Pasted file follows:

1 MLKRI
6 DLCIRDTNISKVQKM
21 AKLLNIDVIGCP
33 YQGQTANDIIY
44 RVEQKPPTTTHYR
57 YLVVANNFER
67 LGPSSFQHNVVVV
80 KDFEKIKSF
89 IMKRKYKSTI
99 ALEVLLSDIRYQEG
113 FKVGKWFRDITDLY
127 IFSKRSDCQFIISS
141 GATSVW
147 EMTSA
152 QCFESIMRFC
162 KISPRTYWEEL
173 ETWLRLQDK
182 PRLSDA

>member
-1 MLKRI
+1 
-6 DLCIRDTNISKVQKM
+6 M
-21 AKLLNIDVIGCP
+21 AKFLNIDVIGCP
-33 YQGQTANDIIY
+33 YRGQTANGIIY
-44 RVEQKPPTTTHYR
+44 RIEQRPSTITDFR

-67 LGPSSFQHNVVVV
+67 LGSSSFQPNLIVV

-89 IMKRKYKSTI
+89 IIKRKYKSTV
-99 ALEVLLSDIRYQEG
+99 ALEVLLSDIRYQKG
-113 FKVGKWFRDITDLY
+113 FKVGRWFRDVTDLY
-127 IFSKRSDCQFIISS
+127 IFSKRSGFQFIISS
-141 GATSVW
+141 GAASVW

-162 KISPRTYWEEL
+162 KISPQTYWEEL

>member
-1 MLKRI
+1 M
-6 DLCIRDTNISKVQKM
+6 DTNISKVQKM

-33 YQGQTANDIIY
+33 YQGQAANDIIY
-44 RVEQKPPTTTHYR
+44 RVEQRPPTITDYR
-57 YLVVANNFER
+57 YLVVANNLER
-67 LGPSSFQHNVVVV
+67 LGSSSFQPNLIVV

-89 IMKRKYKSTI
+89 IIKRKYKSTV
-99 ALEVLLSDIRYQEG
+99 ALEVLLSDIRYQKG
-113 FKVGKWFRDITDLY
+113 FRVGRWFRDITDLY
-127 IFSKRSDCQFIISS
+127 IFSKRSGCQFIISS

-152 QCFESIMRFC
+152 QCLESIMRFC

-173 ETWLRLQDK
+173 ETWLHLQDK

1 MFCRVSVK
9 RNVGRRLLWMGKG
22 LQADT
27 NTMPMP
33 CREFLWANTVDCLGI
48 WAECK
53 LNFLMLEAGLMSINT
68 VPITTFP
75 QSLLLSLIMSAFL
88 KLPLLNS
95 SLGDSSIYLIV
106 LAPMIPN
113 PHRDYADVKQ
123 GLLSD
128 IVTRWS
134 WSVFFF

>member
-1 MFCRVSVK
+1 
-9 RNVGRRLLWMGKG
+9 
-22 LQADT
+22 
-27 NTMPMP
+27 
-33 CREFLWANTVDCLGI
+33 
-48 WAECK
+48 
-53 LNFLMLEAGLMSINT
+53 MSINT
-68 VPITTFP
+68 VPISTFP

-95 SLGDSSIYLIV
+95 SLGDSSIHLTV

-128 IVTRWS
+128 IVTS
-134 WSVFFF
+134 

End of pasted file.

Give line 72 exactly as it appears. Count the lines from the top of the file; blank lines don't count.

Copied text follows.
27 NTMPMP